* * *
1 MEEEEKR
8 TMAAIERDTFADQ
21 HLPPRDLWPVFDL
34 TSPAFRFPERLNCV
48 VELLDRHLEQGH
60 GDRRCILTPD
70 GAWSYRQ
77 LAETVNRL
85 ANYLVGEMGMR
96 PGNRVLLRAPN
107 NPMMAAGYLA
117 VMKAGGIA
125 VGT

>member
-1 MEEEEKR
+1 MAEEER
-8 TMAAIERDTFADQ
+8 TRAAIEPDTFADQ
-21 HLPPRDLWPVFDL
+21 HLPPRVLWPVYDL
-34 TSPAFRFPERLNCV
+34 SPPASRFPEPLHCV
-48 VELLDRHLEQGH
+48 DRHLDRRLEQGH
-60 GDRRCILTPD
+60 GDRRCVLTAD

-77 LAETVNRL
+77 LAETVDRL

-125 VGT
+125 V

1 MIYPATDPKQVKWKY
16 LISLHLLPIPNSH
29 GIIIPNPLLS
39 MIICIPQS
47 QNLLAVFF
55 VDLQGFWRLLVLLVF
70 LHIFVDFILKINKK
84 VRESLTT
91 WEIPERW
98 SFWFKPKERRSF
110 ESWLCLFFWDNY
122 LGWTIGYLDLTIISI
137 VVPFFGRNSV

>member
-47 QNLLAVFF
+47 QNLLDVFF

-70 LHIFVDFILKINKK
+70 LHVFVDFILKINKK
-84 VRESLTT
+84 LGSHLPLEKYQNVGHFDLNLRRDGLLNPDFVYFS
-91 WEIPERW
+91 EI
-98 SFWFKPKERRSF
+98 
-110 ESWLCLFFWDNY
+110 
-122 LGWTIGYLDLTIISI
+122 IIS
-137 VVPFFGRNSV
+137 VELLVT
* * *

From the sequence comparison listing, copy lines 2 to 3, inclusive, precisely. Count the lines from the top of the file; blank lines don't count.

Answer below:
8 TMAAIERDTFADQ
21 HLPPRDLWPVFDL